[Ip-health] Le Monde Diplomatique: The hard sell (English translation, January 2015)

Thiru Balasubramaniam thiru at keionline.org
Wed Feb 11 02:58:07 PST 2015


>From research laboratory to doctor

The hard sell

Drug companies prioritise profit over patients, and they control their own
clinical trials, which do the same

by Quentin Ravelli

“I realised I was being spied on, and the drug company knew exactly what I
was prescribing,” said a doctor from a smart Parisian practice. “I was
naive. I’d never realised. A drug company rep said to me: ‘You don’t
prescribe much.’ And I thought — how would she know that?” Drug companies’
marketing departments coordinate such tactics, which shock many medics: the
big pharmaceutical firms go to great lengths to maintain or grow their
market share, and will change a drug’s indications to gain new business.

Pyostacine (“Pyo”) was long prescribed as an antibiotic for skin infections
and considered by some medics the best for the job. It is now widely used
to treat broncho-pulmonary and ear, nose and throat infections. This last
use has been criticised by many doctors and public health authorities, as
it may contribute to over-consumption of antibiotics and the wider problem
of antimicrobial resistance, a major public health issue responsible for
700,000 deaths a year (see ‘Antibiotics aren’t automatic’). Pyostacine is
made by Sanofi, the fourth largest pharmaceutical company in the world
(with a turnover of $40.3bn in 2013).

For four years, I followed the development of this drug, from the research
laboratories through the manufacturing plant to doctors’ consulting rooms,
to gain an understanding of the versatility of medical products (1). At
every stage, the product had a different name: the biologists talked about
Pristinae spiralis bacteria; the chemists referred to the pristinamycin
produced by the bacteria; sales reps told doctors about the benefits of
Pyo; and the factory workers nicknamed it “Pristina” or “the bug”. Over
this process, there was a shifting dynamic between the patient’s needs and
the company’s profits, and between the drug’s use value and its exchange
value (2). This increased the tension between employees and managers,
particularly strong in a company that was going through major
restructuring, a process in which employees had little say.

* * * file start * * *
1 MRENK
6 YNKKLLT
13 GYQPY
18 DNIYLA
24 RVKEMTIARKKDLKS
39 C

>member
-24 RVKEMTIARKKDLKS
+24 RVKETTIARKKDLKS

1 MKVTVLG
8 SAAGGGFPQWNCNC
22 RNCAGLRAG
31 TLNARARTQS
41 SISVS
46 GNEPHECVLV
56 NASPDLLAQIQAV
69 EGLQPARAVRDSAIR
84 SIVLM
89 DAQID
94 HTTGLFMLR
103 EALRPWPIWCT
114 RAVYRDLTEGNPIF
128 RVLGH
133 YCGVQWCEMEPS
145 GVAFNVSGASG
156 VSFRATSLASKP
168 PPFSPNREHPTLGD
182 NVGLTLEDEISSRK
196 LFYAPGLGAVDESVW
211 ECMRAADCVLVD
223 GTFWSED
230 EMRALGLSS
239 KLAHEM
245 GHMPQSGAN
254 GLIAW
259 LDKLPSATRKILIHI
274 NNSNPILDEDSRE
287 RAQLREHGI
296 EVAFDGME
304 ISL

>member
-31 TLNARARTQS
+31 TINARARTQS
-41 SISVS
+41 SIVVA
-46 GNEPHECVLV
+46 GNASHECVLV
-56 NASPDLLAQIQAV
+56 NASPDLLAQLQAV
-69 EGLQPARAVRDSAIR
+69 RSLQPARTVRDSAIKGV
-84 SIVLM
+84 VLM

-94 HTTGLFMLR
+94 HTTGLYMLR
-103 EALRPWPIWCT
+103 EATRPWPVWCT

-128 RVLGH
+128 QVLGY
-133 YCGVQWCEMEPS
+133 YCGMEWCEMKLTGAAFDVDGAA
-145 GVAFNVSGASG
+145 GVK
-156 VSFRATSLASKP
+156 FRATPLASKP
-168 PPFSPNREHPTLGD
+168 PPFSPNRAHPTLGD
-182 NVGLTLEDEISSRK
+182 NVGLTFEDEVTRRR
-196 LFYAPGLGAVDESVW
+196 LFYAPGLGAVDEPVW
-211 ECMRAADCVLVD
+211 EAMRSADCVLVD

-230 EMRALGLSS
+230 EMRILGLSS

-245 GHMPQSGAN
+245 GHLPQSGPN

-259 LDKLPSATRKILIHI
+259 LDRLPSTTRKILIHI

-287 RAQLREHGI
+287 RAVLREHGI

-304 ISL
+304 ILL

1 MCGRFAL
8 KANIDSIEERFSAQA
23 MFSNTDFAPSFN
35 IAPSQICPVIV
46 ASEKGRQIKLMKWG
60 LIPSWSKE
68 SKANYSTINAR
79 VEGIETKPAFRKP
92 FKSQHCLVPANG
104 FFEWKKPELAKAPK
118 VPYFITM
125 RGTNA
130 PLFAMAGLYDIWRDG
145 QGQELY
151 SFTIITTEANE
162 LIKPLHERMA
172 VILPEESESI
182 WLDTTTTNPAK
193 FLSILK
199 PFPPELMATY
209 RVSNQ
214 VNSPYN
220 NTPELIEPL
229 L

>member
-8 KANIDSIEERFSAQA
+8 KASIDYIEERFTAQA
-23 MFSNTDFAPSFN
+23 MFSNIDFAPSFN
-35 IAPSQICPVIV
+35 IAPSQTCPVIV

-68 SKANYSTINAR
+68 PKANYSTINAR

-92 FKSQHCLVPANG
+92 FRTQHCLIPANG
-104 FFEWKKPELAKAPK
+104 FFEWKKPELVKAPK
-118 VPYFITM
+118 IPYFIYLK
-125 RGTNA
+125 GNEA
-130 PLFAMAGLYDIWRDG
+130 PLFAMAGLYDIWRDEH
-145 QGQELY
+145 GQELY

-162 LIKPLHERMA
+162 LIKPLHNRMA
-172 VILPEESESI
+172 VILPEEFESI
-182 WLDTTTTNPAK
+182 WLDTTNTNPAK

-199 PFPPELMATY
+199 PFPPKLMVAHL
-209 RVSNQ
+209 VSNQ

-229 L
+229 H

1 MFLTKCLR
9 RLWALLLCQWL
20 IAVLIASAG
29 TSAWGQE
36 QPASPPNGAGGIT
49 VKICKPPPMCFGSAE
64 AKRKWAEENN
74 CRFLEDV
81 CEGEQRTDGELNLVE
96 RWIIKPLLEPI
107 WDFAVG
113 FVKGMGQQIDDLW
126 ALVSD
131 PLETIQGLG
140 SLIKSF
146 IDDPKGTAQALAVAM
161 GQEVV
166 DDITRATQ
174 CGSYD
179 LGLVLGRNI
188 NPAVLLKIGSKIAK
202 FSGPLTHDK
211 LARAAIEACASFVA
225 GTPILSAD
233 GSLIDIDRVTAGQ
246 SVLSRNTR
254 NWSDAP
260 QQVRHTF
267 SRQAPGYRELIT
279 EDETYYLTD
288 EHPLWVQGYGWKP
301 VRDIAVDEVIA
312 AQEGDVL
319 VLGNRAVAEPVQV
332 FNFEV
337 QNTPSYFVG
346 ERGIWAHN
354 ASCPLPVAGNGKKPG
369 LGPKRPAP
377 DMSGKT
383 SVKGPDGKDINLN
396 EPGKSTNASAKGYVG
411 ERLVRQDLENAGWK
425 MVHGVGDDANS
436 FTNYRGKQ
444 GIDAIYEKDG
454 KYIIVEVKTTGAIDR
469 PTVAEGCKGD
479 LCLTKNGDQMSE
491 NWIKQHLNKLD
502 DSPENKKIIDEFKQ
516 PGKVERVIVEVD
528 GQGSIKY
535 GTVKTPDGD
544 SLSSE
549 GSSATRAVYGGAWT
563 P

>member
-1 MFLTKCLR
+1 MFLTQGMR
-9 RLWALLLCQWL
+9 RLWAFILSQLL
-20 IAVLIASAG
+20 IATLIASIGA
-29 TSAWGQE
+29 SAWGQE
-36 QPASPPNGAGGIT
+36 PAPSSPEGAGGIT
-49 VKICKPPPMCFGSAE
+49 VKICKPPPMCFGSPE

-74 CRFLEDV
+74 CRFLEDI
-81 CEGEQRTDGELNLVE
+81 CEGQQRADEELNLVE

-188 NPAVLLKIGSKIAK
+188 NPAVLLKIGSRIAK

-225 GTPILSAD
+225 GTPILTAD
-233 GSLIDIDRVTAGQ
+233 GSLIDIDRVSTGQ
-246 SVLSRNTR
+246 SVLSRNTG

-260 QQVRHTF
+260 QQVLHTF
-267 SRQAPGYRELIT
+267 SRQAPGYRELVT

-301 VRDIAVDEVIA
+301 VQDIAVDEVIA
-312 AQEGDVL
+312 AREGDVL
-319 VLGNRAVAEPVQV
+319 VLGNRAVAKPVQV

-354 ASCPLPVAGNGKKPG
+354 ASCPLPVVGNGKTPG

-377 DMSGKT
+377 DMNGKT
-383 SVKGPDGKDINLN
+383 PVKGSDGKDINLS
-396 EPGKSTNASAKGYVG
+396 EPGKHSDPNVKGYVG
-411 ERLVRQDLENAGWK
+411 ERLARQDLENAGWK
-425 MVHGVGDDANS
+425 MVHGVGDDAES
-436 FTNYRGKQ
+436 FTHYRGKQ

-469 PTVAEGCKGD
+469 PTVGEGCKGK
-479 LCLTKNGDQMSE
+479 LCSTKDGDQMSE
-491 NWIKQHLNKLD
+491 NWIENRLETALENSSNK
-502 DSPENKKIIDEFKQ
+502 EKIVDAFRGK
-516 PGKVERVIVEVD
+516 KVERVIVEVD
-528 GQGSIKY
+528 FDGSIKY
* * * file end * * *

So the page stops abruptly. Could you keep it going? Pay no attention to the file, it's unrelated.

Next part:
Sales and marketing

Sanofi’s marketing department is on the third floor of the company’s
offices, in a southern suburb of Paris. Members of this team have been
promoting Pyostacine for respiratory infections since the 1990s. They
increased sales for broncho-pulmonary infections over eight years by 112%
(compared to growth of just 32.6% for skin infections). This is the result
of commercial strategy, as the market for respiratory infections is by far
the larger. “It turned out to work really well against germs that infect
the bronchia, lungs and sinuses,” a company doctor said. “So that was the
direction we developed its recommended uses in.”

The people who work this commercial magic are the product managers, who
specialise in promoting a single drug or family of drugs. Celia Davos (3)
is product manager for Pyostacine. She describes herself as “very business
orientated”: “Your job [as a product manager] is to monitor your [drug’s]
performance, monitor your product, to see where it’s going compared to its
competitors, in the context of the market ... and to do everything you can
to maximise its turnover.” This role is central to the marketing
department, which is the heart of the company, and acts like a career
turntable. Employees may be appointed as product managers from various
departments and subsequently redeployed to other managerial, marketing, PR
and sales roles.

The product manager provides support materials to the drug reps who visit
doctors to get them to prescribe their products. For Pyostacine there is a
guide to help reps explain the product, using arguments set out by the
marketing team; a short synthesis of the key points; and extracts from the
medical journal Infectiologie, sponsored by Spilf, France’s professional
body for the study of infections, describing the latest clinical trial
successes for Pyostacine. The reps also carry Pyostacine-branded freebies:
plastic torches with tongue depressors to allow the doctor to examine a
patient’s throat, boxes of tissues for the consulting room, pens and USB
thumb drives.

Some doctors are of more interest to the drug companies than others. Those
deemed to have significant “prescribing potential” receive most attention.
To identify them, the companies use information from the health sector
economic interest group GERS (Groupement pour l’Elaboration et la